Call me conspiratorial, but we all know how the Harper Agenda works by this point in Canada; and that statement above rings true to me, as I'm sure it does to many of you reading this. But, of course, the PMO has apologized for the 'misunderstanding', after Ignatieff and his team kicked up a bit more dirt about it than was likely expected.
But, if the event wasn't as well reported, would there have been an apology? I think not.
That brings us to the latest in-and-out update. Elections Canada has put out a report that has much as $100,000 in tax rebates were paid to Conservative candidates for the 2006 election.
The rebates are to be used as a means of reimbursing election expenses for candidates who won their riding with a certain percentage of the total vote in their riding. But, given the skewed reporting of the in-and-out method, some candidates were entitled to ridiculous rebates. One riding for example, spent $12,000 during the course of the election but received $34,000 in TAX DOLLAR rebates.
So, that's money going from taxpayers to these riding associations for money that they didn't actually spend on riding expenses. Must be nice to get a tax break one isn't entitled to, of course big business knows how that feels, and apparently so does the Conservative Party of Canada...If only middle and lower class Canadians could know as well.
That brings me to the Harper Government. It's a term I've used on this blog numerous times throughout the years, and one that I likely will continue to use. I use it because it's easier than typing the much longer Conservative Government, or the idea of referring to the entire process as the 40th Parliament.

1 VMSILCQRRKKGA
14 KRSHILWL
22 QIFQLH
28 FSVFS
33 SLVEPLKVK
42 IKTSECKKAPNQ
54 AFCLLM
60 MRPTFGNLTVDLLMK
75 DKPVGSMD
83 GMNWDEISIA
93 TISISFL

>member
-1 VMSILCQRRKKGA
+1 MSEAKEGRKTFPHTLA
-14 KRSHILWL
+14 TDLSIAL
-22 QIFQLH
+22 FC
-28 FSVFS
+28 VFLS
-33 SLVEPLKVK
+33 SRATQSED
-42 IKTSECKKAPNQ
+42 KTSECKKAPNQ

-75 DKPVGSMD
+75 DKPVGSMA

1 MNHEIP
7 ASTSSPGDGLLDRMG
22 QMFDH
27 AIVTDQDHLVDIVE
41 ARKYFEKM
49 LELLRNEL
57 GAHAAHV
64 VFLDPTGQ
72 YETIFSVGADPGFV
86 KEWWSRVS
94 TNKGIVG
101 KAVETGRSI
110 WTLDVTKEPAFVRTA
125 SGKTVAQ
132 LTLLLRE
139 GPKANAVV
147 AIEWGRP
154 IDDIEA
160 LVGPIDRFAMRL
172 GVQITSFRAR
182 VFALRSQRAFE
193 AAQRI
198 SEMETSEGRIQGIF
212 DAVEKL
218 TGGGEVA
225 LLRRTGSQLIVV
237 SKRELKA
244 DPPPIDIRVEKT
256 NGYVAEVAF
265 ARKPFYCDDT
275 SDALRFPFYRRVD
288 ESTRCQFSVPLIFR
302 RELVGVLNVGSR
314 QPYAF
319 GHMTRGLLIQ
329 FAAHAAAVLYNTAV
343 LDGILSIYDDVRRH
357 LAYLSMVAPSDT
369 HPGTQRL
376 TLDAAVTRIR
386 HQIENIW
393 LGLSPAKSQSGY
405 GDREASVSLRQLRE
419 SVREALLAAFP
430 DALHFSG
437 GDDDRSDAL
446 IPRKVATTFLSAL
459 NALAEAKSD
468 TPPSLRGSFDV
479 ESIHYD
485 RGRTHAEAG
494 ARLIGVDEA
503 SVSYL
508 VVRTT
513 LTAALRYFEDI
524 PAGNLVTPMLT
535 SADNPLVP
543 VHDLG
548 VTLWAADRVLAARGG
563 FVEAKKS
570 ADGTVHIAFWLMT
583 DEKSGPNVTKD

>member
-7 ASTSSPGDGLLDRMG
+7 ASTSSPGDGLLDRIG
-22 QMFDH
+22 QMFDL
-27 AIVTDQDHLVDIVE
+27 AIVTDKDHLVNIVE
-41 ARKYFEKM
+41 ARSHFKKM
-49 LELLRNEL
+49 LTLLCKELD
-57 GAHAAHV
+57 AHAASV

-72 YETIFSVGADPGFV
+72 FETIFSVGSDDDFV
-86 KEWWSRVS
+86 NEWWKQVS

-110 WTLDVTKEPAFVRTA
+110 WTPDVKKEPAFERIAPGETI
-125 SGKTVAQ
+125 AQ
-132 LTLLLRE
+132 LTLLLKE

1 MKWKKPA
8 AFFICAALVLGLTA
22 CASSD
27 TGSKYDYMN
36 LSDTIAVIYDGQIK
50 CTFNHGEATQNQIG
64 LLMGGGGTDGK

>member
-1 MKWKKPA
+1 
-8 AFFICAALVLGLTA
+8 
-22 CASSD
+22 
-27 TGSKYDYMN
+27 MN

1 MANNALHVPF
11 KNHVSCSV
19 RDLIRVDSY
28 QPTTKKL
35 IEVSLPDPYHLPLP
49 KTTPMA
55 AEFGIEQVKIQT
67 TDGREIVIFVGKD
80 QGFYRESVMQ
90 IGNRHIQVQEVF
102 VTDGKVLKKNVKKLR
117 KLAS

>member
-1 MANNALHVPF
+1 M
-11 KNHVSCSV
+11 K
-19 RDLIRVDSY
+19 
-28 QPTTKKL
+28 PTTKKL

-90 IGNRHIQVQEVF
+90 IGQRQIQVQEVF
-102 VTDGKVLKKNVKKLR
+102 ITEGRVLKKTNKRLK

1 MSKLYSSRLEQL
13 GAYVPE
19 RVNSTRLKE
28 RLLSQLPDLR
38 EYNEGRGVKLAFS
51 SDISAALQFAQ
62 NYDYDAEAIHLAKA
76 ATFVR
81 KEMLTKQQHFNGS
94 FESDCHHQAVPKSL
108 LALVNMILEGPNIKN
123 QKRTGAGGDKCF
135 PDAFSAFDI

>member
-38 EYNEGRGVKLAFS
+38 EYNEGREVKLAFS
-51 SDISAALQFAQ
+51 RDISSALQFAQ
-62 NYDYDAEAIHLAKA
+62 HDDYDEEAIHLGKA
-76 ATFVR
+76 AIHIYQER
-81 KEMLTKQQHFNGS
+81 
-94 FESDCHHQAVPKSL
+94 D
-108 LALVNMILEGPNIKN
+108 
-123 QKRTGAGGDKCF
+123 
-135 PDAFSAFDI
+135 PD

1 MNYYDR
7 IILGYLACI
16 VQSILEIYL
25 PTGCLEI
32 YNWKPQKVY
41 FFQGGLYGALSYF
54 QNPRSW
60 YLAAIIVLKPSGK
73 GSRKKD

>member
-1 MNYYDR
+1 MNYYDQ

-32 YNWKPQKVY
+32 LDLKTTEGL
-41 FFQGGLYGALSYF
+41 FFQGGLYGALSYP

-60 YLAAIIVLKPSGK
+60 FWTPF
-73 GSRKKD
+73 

That, and the 40th Parliament, is too wide reaching as it also includes the opposition members who don't have much say in what gets drafted in Cabinet and Government.
And now, the Harper Government has taken steps to make sure Canadians across the nation know them as this as well.
It's been reported that a direct has come down from the PMO to change certain references from the term 'Government of Canada' to 'Harper Government.' And while the Conservatives are scrambling on the issue and denying that an order has been given down to this regard, there is some opposition from the Privy Council Office that suggests that there has indeed been directing on this issue.
The PCO has pointed out the increase of the term Harper Government over Government of Canada, pointing out that the term has been increased in usage. CTV reports that the phrase has been used 297 times in the last month alone; and that it has been used an additional 571 times since Nov. 2010, which coincides with the idea of a directive coming down.
So, if I refer to them as the Harper Government why is it ok, but when they do it it is bad?